Tsemakh mentioned on his ok.ru profile that he was a graduate of the higher anti-aircraft missile command school in Poltava, then he served in military unit 98933 which was stationed in Faizabad, Afghanistan. The old photographs from the 1980th suggest that he was trained to operate the anti-aircraft systems 9K35 Strela-10 and ZSU-23-4 Shilka – much more sophisticated equipment than the very basic anti-aircraft gun Zu-23-2 shown in his August 2014 photographs from Snizhne.
BBC Ukraine reports that the data in Tsemakh’s “DNR military ID” shows that the so-called “DNR defense ministry” promoted him to colonel on 23 October 2014 and at that moment he was already holding the position of the “chief of an air-defense brigade.” Another record in the same document shows that he was dismissed in March 2015 and sent to register with the “Donetsk military commissariat.” In 2017, pensioned off to the reserve due to age (he was 56).
Mariia Tsemakh told BBC Ukraine, that she discussed the MH17 crash with her father, “He told that it was strange how it had happened. Discussed its angle of fall, how much it managed to fly. The guys said that the situation was very complicated.”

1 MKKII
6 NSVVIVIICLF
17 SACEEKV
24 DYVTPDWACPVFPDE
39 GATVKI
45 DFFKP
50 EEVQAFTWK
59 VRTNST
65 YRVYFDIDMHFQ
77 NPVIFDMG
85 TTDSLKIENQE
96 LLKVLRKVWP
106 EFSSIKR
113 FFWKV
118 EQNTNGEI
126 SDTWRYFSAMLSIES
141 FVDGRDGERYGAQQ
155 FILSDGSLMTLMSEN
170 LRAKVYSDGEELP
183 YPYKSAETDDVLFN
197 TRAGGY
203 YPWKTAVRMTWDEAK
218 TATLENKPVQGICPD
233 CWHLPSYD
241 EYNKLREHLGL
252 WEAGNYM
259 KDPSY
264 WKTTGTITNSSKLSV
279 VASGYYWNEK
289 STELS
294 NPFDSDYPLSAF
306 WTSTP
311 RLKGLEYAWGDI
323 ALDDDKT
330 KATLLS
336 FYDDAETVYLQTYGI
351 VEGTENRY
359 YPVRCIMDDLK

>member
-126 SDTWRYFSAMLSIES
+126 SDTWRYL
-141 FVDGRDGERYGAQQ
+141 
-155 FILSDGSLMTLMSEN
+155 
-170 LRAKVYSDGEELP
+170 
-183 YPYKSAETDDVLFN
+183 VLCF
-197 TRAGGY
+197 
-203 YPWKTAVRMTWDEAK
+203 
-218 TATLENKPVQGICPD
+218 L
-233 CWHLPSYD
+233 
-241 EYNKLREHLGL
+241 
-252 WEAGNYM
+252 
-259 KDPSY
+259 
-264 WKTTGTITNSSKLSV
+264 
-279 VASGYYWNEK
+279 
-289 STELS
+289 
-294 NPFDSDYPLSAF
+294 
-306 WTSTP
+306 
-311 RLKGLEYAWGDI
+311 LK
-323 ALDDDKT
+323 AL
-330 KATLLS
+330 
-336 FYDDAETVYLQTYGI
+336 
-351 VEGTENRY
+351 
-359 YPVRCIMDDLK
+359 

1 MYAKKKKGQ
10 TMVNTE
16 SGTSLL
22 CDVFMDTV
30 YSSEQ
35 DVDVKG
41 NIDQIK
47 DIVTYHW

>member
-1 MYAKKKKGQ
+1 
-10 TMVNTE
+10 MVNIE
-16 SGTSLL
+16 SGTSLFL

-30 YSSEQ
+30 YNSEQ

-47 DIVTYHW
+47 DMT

Anyway, as a man in charge of local air defense of Snizhne in 2014, Tsemakh should at least know that a Russian anti-aircraft missile launcher with a Russian active-duty crew was deployed in his area of responsibility. And this makes him a potential witness in the MH17 case.
Not first DNR leader in Ukrainian custody
Volodymyr Tsemakh is not the first “DNR” leader who emerged in free Ukraine either behind bars or under the SBU witness program “You are expected at home.”
In mid-June, the Security Service of Ukraine detained Roman Lyagin, the former head of the so-called DNR Central Electoral Commission, one of the masterminds behind the 2014 separatist Donetsk referendum. Lyagin lived in occupied Crimea for a few years but suddenly crossed the peninsula’s administrative border into Ukraine where was arrested. According to Ukrainian Prosecutor General Yurii Lutsenko, Lyagin was accused of high treason.
This March reports emerged that a “DNR” tank regiment’s commanding officer, Svitlana Driuk, defected to Ukraine. In occupied Donetsk, she was a local TV propaganda celebrity presented as a local civilian who rose to the defense of her Donbas motherland from “Ukraine’s invasion” and became a successful female warrior.
In August and September 2018, the SBU informed that two former “DNR ministers” surrendered to Ukrainian law enforcers. The two emerged to be Yuri Lekstutes and Aliya Kamara who respectively held posts of the “DNR minister of agroindustry and food” and “DNR minister of culture and tourism” back in 2014.
In July 2017, the Border Guard Service detained Colonel of the Russian Airborne troops Valery Gratov while he tried to cross the state border heading to the Russia-controlled Transnistrian region of Moldova. Gratov participated in the Donbas war opposing Ukrainian government forces from 2014 until his arrest in Ukraine.